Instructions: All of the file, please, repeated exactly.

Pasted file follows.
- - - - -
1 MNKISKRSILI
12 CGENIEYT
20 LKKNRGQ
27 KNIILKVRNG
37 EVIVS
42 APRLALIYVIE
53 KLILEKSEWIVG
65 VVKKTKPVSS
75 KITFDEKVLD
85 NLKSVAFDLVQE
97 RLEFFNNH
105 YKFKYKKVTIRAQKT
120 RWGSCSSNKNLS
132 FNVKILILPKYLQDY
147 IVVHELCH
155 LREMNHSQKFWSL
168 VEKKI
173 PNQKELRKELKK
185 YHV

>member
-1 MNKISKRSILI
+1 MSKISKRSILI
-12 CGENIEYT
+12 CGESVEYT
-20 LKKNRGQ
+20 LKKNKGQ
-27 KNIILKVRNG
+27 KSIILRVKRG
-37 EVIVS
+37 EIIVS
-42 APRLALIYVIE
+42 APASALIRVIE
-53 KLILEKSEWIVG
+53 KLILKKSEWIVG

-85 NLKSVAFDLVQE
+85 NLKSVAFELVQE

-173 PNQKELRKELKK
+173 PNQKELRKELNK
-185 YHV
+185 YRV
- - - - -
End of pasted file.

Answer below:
1 MNKISKRSILI
12 CGENIEYT
20 LKKNRGQ
27 KNIILKVRNG
37 EVIVS
42 APRLALIYVIE
53 KLILEKSEWIVG
65 VVKKTKPVSS
75 KITFDEKVLD
85 NLKSVAFDLVQE
97 RLEFFNNH
105 YKFKYKKVTIRAQKT
120 RWGSCSSNKNLS
132 FNVKILILPKYLQDY
147 IVVHELCH
155 LREMNHSQKFWSL
168 VEKKI
173 PNQKELRKELKK
185 YHV

>member
-1 MNKISKRSILI
+1 MSKISKRSILI
-12 CGENIEYT
+12 CGESVEYT
-20 LKKNRGQ
+20 LKKNKGQ
-27 KNIILKVRNG
+27 KSIILRVKRG
-37 EVIVS
+37 EIIVS
-42 APRLALIYVIE
+42 APASALIRVIE
-53 KLILEKSEWIVG
+53 KLILKKSEWIVG

-85 NLKSVAFDLVQE
+85 NLKSVAFELVQE

-173 PNQKELRKELKK
+173 PNQKELRKELNK
-185 YHV
+185 YRV